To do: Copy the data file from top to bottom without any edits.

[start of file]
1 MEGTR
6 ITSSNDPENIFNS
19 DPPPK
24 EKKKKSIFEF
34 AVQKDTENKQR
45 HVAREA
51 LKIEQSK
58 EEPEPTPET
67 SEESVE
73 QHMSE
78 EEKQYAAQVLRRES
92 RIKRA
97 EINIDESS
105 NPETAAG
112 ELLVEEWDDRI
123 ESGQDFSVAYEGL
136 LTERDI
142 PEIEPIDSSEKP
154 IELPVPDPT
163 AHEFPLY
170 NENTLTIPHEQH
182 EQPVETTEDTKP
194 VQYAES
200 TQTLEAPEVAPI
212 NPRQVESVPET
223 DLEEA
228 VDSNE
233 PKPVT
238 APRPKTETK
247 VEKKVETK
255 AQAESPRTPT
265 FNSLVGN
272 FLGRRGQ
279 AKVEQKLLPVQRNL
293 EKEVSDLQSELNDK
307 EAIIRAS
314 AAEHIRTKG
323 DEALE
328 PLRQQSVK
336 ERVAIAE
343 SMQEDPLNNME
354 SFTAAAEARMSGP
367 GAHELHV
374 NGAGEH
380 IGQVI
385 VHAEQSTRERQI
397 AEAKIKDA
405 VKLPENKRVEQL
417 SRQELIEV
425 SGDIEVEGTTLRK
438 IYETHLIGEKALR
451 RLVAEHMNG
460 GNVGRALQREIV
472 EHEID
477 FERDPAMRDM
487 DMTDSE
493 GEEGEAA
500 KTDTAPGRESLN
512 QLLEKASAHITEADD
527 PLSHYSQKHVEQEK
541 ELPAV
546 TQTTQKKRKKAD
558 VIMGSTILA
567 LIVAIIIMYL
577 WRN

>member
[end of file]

1 MEGTR
6 ITSSNDPENIFNS
19 DPPPK
24 EKKKKSIFEF
34 AVQKDTENKQR
45 HVAREA
51 LKIEQSK
58 EEPEPTPET
67 SEESVE
73 QHMSE
78 EEKQYAAQVLRRES
92 RIKRA
97 EINIDESS
105 NPETAAG
112 ELLVEEWDDRI
123 ESGQDFSVAYEGL
136 LTERDI
142 PEIEPIDSSEKP
154 IELPVPDPT
163 AHEFPLY
170 NENTLTIPHEQH
182 EQPVETTEDTKP
194 VQYAES
200 TQTLEAPEVAPI
212 NPRQVESVPET
223 DLEEA
228 VDSNE
233 PKPVT
238 APRPKTETK
247 VEKKVETK
255 AQAESPRTPT
265 FNSLVGN
272 FLGRRGQ
279 AKVEQKLLPVQRNL
293 EKEVSDLQSELNDK
307 EAIIRAS
314 AAEHIRTKG
323 DEALE
328 PLRQQSVK
336 ERVAIAE
343 SMQEDPLNNME
354 SFTAAAEARMSGP
367 GAHELHV
374 NGAGEH
380 IGQVI
385 VHAEQSTRERQI
397 AEAKIKDA
405 VKLPENKRVEQL
417 SRQELIEV
425 SGDIEVEGTTLRK
438 IYETHLIGEKALR
451 RLVAEHMNG
460 GNVGRALQREIV
472 EHEID
477 FERDPAMRDM
487 DMTDSE
493 GEEGEAA
500 KTDTAPGRESLN
512 QLLEKASAHITEADD
527 PLSHYSQKHVEQEK
541 ELPAV
546 TQTTQKKRKKAD
558 VIMGSTILA
567 LIVAIIIMYL
577 WRN

>member